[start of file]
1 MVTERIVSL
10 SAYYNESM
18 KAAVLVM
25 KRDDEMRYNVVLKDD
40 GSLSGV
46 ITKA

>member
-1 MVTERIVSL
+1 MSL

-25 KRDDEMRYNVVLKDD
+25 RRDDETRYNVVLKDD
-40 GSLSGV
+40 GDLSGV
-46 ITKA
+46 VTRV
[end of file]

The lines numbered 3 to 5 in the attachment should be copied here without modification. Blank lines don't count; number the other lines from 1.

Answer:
18 KAAVLVM
25 KRDDEMRYNVVLKDD
40 GSLSGV